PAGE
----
15. bent christian Suspended

    bent christian

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    Nov 5, 2015
    #15
    I am not prepared to make assumptions based on no facts. Apple hasn't talked about under the hood improvements. I will assume there are none.
     
  16. Fishrrman macrumors G4

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    Feb 20, 2009
    #16
    KALLT wrote:
    "Unless you have particular reasons for not upgrading, why not make updating a habit when you can?"

    Still using 10.6.8 (and it runs just fine) on my 2010 MacBook Pro.
    Guess I've fallen "out of the habit...." ;)
     
  17. ahostmadsen macrumors 6502a

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    Dec 28, 2009
    #17
    These days macOS updates are all about brining Apple devices together. So, if you don't own other Apple devices, not much reason to update. I updated because of the improvements to Photos, which are definitely worth the while.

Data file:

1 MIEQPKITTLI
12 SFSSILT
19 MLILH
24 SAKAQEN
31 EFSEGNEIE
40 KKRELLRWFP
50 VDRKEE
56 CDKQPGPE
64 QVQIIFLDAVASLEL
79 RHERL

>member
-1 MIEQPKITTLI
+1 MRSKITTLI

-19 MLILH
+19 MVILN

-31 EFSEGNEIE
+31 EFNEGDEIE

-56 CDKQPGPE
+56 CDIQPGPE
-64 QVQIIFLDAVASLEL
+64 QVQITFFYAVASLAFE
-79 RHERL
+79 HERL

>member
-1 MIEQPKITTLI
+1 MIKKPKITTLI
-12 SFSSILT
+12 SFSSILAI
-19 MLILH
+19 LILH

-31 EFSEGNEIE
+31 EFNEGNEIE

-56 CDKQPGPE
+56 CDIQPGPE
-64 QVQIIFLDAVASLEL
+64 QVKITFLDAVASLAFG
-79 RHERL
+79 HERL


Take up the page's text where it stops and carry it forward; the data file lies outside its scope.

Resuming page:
18. KALLT macrumors 601

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    Sep 23, 2008
    #18
    You clearly have not looked then. May I direct you to developer.apple.com, for a start? Apple never discloses the full extendt of the improvements, only that which pertains to source code and developer documentation. It is still a proprietary system with lots of secrets.

    Snow Leopard is ancient and has numerous, documented, critical security problems. You are just one of many known exploits away of having your data compromised. Windows XP with IE 5 run just fine too, but at this point you’d be mental for keeping personal documents on it and have it connected to the Internet.